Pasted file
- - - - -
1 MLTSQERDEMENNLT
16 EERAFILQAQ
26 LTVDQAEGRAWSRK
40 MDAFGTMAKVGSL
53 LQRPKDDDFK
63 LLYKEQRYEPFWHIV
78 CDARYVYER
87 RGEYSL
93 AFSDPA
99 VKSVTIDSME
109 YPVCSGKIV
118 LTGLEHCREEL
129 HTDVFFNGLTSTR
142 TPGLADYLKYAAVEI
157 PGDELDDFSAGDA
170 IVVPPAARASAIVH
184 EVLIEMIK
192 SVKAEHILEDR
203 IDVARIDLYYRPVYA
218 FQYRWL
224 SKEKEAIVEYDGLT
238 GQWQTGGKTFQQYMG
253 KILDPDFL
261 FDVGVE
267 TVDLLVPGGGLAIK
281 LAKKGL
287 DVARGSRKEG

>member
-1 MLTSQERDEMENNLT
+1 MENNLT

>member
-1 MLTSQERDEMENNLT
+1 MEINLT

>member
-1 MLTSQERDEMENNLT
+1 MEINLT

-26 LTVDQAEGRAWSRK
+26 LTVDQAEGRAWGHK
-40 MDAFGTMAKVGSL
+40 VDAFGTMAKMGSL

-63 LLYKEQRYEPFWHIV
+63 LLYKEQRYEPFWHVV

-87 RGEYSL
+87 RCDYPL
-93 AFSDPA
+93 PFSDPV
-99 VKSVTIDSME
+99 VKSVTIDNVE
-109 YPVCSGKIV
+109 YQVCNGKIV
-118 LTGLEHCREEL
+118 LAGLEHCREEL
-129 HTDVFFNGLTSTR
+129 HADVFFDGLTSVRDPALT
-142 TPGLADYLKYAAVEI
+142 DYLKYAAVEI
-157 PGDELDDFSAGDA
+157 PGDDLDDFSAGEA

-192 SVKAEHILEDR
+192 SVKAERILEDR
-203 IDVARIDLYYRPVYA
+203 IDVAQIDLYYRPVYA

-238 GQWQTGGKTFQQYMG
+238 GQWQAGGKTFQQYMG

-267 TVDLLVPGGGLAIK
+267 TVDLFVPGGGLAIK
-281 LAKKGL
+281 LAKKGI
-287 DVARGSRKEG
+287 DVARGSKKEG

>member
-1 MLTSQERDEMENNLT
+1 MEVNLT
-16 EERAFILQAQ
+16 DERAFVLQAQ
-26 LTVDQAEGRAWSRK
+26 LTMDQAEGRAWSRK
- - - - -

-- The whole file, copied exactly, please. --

1 MLTSQERDEMENNLT
16 EERAFILQAQ
26 LTVDQAEGRAWSRK
40 MDAFGTMAKVGSL
53 LQRPKDDDFK
63 LLYKEQRYEPFWHIV
78 CDARYVYER
87 RGEYSL
93 AFSDPA
99 VKSVTIDSME
109 YPVCSGKIV
118 LTGLEHCREEL
129 HTDVFFNGLTSTR
142 TPGLADYLKYAAVEI
157 PGDELDDFSAGDA
170 IVVPPAARASAIVH
184 EVLIEMIK
192 SVKAEHILEDR
203 IDVARIDLYYRPVYA
218 FQYRWL
224 SKEKEAIVEYDGLT
238 GQWQTGGKTFQQYMG
253 KILDPDFL
261 FDVGVE
267 TVDLLVPGGGLAIK
281 LAKKGL
287 DVARGSRKEG

>member
-1 MLTSQERDEMENNLT
+1 MENNLT

>member
-1 MLTSQERDEMENNLT
+1 MEINLT

>member
-1 MLTSQERDEMENNLT
+1 MEINLT

-26 LTVDQAEGRAWSRK
+26 LTVDQAEGRAWGHK
-40 MDAFGTMAKVGSL
+40 VDAFGTMAKMGSL

-63 LLYKEQRYEPFWHIV
+63 LLYKEQRYEPFWHVV

-87 RGEYSL
+87 RCDYPL
-93 AFSDPA
+93 PFSDPV
-99 VKSVTIDSME
+99 VKSVTIDNVE
-109 YPVCSGKIV
+109 YQVCNGKIV
-118 LTGLEHCREEL
+118 LAGLEHCREEL
-129 HTDVFFNGLTSTR
+129 HADVFFDGLTSVRDPALT
-142 TPGLADYLKYAAVEI
+142 DYLKYAAVEI
-157 PGDELDDFSAGDA
+157 PGDDLDDFSAGEA

-192 SVKAEHILEDR
+192 SVKAERILEDR
-203 IDVARIDLYYRPVYA
+203 IDVAQIDLYYRPVYA

-238 GQWQTGGKTFQQYMG
+238 GQWQAGGKTFQQYMG

-267 TVDLLVPGGGLAIK
+267 TVDLFVPGGGLAIK
-281 LAKKGL
+281 LAKKGI
-287 DVARGSRKEG
+287 DVARGSKKEG

>member
-1 MLTSQERDEMENNLT
+1 MEVNLT
-16 EERAFILQAQ
+16 DERAFVLQAQ
-26 LTVDQAEGRAWSRK
+26 LTMDQAEGRAWSRK